By Wolfgang Heimpel

During this new Mesopotamian Civilizations quantity, Professor Heimpel collects the corpus of the Mari correspondence and offers an advent, a reconstruction of occasions in the course of Zimri-Lim's reign, and English translations of those Mari texts (26/1, 26/2, 27, and extra texts). This quantity comprises indexes of non-public names/individuals, workforce designations/personnel, and places.

The letters from historical Mari have supplied a outstanding hyperlink to the historical past and tradition of that petty nation in northwestern Mesopotamia. this is often literature of the elite degrees of society, after all, however it bargains with matters that have an effect on many degrees of the inhabitants (tribal peoples, city and village officers, spiritual functionaries, taxpayers, and army conscripts). many of the translations of the large correspondence among the kings of Mari and their administrative appointees and officers were released in French. Heimpel, for this reason, fills a necessity for an English translation of the correspondence from ARM 26/1, 26/2, and 27. He rigorously explains the fundamental problems of constructing either a literal and an comprehensible rendering of the texts (pp. 167-72), together with the psychological procedures for finding out the right way to translate phrases with related which means in numerous contexts. H. insists that it really is most crucial "to supply a degree of responsibility in translating" which will hinder one's personal "subjective sort from coloring the translation." even though this procedure brings a major degree of self-discipline to the duty, it has led to a collection of translations that would reason smooth readers to stumble sometimes over makes an attempt to maintain an archaic, idiomatic, bureaucratic form of writing.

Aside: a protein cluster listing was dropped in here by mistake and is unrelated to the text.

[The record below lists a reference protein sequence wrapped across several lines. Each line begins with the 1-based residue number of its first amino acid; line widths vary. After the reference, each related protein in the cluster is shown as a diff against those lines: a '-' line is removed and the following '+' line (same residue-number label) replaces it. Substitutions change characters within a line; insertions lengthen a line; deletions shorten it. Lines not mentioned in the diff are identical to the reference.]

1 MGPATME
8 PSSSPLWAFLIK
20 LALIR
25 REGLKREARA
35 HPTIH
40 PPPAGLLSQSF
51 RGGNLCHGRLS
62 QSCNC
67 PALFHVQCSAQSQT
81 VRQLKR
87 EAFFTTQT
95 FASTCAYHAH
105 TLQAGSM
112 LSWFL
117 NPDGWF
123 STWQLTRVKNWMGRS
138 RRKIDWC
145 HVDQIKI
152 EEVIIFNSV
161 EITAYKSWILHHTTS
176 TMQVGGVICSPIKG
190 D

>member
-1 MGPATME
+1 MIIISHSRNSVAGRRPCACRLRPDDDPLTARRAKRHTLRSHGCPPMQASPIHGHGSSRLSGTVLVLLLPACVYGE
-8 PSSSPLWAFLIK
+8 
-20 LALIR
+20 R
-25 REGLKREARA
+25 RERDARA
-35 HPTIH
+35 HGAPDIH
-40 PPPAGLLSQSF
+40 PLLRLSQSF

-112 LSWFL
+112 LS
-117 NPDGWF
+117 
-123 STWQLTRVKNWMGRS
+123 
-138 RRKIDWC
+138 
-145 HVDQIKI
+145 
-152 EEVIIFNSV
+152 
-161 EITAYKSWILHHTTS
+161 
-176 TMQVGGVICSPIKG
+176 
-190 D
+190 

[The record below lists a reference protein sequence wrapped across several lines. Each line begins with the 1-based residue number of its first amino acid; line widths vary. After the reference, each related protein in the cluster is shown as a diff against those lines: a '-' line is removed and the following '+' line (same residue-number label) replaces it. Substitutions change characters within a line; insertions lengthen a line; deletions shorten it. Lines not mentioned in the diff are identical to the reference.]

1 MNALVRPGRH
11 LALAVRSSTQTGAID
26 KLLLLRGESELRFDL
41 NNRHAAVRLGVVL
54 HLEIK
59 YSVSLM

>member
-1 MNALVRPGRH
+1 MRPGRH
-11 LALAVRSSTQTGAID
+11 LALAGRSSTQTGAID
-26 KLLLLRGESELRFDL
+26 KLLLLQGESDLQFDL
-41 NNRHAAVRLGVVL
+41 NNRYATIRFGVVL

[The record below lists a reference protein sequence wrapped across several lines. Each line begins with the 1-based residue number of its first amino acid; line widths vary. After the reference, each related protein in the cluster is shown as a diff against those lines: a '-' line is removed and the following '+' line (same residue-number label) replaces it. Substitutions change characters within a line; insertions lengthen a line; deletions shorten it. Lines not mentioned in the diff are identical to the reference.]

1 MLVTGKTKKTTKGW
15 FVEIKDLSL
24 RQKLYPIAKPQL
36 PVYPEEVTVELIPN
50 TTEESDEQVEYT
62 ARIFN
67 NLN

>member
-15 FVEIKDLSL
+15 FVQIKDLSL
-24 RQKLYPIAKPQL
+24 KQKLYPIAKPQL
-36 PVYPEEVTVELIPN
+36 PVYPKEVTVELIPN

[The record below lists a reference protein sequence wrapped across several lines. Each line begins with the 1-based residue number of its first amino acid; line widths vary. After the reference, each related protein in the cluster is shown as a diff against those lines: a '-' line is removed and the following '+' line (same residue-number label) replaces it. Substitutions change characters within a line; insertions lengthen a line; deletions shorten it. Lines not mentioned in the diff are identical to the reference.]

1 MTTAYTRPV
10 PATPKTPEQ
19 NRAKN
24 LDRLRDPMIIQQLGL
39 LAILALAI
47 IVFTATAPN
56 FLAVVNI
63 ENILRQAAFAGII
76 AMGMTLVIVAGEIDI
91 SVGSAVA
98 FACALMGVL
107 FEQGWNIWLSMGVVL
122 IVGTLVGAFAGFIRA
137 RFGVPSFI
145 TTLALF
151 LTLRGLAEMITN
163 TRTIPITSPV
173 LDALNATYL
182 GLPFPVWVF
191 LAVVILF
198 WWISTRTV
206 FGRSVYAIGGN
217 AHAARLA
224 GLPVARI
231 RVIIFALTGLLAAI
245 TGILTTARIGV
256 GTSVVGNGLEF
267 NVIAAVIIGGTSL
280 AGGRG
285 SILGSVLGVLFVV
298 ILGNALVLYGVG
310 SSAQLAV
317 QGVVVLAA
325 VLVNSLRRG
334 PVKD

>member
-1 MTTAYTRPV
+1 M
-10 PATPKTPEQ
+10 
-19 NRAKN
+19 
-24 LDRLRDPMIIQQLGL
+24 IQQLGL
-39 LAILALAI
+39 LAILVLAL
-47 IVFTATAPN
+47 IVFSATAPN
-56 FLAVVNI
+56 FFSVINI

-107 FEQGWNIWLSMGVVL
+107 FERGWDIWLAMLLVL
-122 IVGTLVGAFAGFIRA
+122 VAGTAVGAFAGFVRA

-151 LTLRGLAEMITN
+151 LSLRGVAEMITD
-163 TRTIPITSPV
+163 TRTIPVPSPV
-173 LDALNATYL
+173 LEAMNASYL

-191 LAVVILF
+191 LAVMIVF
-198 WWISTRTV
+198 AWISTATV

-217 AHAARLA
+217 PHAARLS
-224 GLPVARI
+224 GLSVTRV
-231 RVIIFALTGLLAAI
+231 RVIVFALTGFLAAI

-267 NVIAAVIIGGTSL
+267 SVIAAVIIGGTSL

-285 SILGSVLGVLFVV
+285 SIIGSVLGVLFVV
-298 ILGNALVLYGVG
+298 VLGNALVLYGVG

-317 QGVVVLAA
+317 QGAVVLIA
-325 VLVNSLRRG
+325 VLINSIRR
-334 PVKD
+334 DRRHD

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Extra info for Letters to the King of Mari: A New Translation, with Historical Introduction, Notes, and Commentary

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3080, edited by Durand, in “Fourmis blanches et fourmis noires,” Mélanges Perrot (1990) 102–6 and LAPO 17 733; for the image, see my note, NABU 1997 102. 37. The inhabitants of Id on the border between Babylon and Suhum included members of the Simªalite clan Nahanum (Charpin, NABU 1991 112). The Simªalite clan Ibal-Ahu lived in Wurqana and Qaßa, which is also in Suhum. The Yamina clan of Rabbum occasionally moved into the territory of the Yamhad. 38. For details about the pasture areas, see pp.

Akkadian was the written language. Amorite was never written there. To the modern observer, it looks as though the Amorites of southern Mesopotamia lost their ethnic identity and language and assimilated to the indigenous culture. Detailed information about the two peoples is scarce; the famous letter by King Anam (or Digiram) of Uruk to Hammu-Rabi’s father, SinMuballit, speaks of armies of Amorite tribal groups moving throughout the land. 55 At the time of Hammu-Rabi, the city of Kasalluk and its environs was inhabited by the Amorite tribe of Mutiabal; that of the kingdom of Larsa, by the Amorite tribe of Yamutbal.

Charpin and Durand suggested in 1986 (“Fils,” 155) that north refers to the Habur Triangle, that is the central and western part of the Northern Plains, and south to the Middle Euphrates. 18 Introduction of the kingdom of Karana. The population of Ekallatum seems to have been Numha also. 49 The Yamutbal lived in the narrow belt of marginal dry farming between the ridges of the Hilly Arc and the steppes to its south. Their most important city in the time of Zimri-Lim, Andarig, lay a mere 12 miles south of the city of Kurda, if indeed it is found in the ruins of Tell Khoshi.

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